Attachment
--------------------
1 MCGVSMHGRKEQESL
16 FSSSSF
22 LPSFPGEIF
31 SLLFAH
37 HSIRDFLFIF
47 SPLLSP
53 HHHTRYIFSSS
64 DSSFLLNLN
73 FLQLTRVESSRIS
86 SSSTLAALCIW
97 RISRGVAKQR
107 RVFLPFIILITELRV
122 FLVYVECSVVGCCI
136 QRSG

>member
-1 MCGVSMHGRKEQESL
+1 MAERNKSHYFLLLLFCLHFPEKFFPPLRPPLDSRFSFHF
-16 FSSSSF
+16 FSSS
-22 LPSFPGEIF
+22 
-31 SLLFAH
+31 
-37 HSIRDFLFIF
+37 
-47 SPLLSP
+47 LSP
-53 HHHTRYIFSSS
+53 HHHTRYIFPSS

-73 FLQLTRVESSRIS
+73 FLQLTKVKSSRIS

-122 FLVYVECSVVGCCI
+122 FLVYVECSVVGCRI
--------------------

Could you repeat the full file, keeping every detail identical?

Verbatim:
1 MCGVSMHGRKEQESL
16 FSSSSF
22 LPSFPGEIF
31 SLLFAH
37 HSIRDFLFIF
47 SPLLSP
53 HHHTRYIFSSS
64 DSSFLLNLN
73 FLQLTRVESSRIS
86 SSSTLAALCIW
97 RISRGVAKQR
107 RVFLPFIILITELRV
122 FLVYVECSVVGCCI
136 QRSG

>member
-1 MCGVSMHGRKEQESL
+1 MAERNKSHYFLLLLFCLHFPEKFFPPLRPPLDSRFSFHF
-16 FSSSSF
+16 FSSS
-22 LPSFPGEIF
+22 
-31 SLLFAH
+31 
-37 HSIRDFLFIF
+37 
-47 SPLLSP
+47 LSP
-53 HHHTRYIFSSS
+53 HHHTRYIFPSS

-73 FLQLTRVESSRIS
+73 FLQLTKVKSSRIS

-122 FLVYVECSVVGCCI
+122 FLVYVECSVVGCRI